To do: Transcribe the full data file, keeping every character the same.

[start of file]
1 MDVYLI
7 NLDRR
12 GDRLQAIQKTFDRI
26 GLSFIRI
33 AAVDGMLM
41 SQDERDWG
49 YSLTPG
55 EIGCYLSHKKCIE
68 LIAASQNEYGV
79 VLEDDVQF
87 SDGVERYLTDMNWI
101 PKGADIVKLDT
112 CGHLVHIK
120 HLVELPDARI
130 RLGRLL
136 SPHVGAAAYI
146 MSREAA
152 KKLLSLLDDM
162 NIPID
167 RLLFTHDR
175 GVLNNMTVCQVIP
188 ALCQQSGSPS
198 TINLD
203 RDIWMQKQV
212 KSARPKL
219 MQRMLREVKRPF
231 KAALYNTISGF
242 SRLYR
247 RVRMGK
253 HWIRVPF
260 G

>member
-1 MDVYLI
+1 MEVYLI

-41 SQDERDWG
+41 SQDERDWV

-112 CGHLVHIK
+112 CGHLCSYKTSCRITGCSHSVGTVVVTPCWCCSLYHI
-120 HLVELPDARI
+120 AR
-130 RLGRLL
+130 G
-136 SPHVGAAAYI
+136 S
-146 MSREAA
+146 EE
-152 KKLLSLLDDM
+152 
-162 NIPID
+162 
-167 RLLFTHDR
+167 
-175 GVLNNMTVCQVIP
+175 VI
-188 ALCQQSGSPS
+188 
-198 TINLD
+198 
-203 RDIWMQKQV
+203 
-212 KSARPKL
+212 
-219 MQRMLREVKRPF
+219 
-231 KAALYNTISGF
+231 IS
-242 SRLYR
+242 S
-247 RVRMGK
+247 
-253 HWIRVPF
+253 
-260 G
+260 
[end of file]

1 MDVYLI
7 NLDRR
12 GDRLQAIQKTFDRI
26 GLSFIRI
33 AAVDGMLM
41 SQDERDWG
49 YSLTPG
55 EIGCYLSHKKCIE
68 LIAASQNEYGV
79 VLEDDVQF
87 SDGVERYLTDMNWI
101 PKGADIVKLDT
112 CGHLVHIK
120 HLVELPDARI
130 RLGRLL
136 SPHVGAAAYI
146 MSREAA
152 KKLLSLLDDM
162 NIPID
167 RLLFTHDR
175 GVLNNMTVCQVIP
188 ALCQQSGSPS
198 TINLD
203 RDIWMQKQV
212 KSARPKL
219 MQRMLREVKRPF
231 KAALYNTISGF
242 SRLYR
247 RVRMGK
253 HWIRVPF
260 G

>member
-1 MDVYLI
+1 MEVYLI

-41 SQDERDWG
+41 SQDERDWV

-112 CGHLVHIK
+112 CGHLCSYKTSCRITGCSHSVGTVVVTPCWCCSLYHI
-120 HLVELPDARI
+120 AR
-130 RLGRLL
+130 G
-136 SPHVGAAAYI
+136 S
-146 MSREAA
+146 EE
-152 KKLLSLLDDM
+152 
-162 NIPID
+162 
-167 RLLFTHDR
+167 
-175 GVLNNMTVCQVIP
+175 VI
-188 ALCQQSGSPS
+188 
-198 TINLD
+198 
-203 RDIWMQKQV
+203 
-212 KSARPKL
+212 
-219 MQRMLREVKRPF
+219 
-231 KAALYNTISGF
+231 IS
-242 SRLYR
+242 S
-247 RVRMGK
+247 
-253 HWIRVPF
+253 
-260 G
+260 